Effect of bilateral nephrectomy on active renin, angiotensinogen, and renin glycoforms in plasma and myocardium

Stephen A. Katz, John A. Opsahl, Mary M. Lunzer, Lynn M. Forbis, Alan T. Hirsch

Research output: Contribution to journalArticlepeer-review

66 Scopus citations

Abstract

In an attempt to clarify the relationship of the circulating and myocardial renin-angiotensin systems, active renin concentration, its constituent major glycoforms (active renin glycoforms I through V), and angiotensinogen were measured in plasma and left ventricular homogenates from sodium-depleted rats under control conditions or 2 minutes, 3 hours, 6 hours, and 48 hours after bilateral nephrectomy (BNX). Control myocardial renin concentration was 1.4±0.1 ng angiotensin I (Ang I) per gram myocardium per hour and plasma renin concentration was 6.7±1.1 ng Ang I per milliliter plasma per hour. Control myocardial angiotensinogen was 0.042±0.004 μmol/kg myocardium and plasma angiotensinogen was 1.5 μmol/L plasma. Two minutes after BNX and corresponding stimulation of renin secretion by anesthesia and surgery, plasma renin concentration was increased disproportionately compared with myocardial renin. Three, 6, and 48 hours after BNX, renin decay occurred significantly faster from the plasma than from the myocardium. Forty-eight hours after BNX, myocardial renin concentrations had fallen to 15% of control values, while myocardial anglotensinogen concentrations had increased 12- fold and plasma angiotensinogen concentrations had increased by only 3.5- fold. Myocardial renin glycoform proportions were identical in myocardial homogenates and plasma in control animals. At 6 hours BNX, the proportions of plasma active renin glycoforms I+II fell, while those in the myocardium significantly increased. We conclude that in control rats, active renin and active renin glycoforms are distributed as if in diffusion equilibrium between plasma and the myocardial interstitial space. After BNX, myocardial renin concentration falls dramatically, suggesting that most cardiac renin is derived from plasma renin of renal origin. After BNX, renin glycoforms I+II are preferentially cleared from the plasma but preferentially retained by the myocardium. Control myocardial angiotensinogen concentrations are too low to result from simple diffusion equilibrium between plasma and the myocardial interstitium.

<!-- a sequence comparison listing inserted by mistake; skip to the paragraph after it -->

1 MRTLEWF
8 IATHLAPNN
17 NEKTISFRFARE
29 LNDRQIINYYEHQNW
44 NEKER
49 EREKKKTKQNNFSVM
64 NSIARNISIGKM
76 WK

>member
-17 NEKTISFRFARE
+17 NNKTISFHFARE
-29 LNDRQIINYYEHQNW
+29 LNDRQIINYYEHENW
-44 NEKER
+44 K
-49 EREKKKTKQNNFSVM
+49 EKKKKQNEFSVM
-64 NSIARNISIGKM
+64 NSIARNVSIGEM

Original languageEnglish (US)
Pages (from-to)259-266
Number of pages8
JournalHypertension
Volume30
Issue number2
DOIs
StatePublished - Aug 1997

Keywords

  • Angiotensinogen
  • Myocardium
  • Renin
  • Renin glycoforms
  • Renin-angiotensin system

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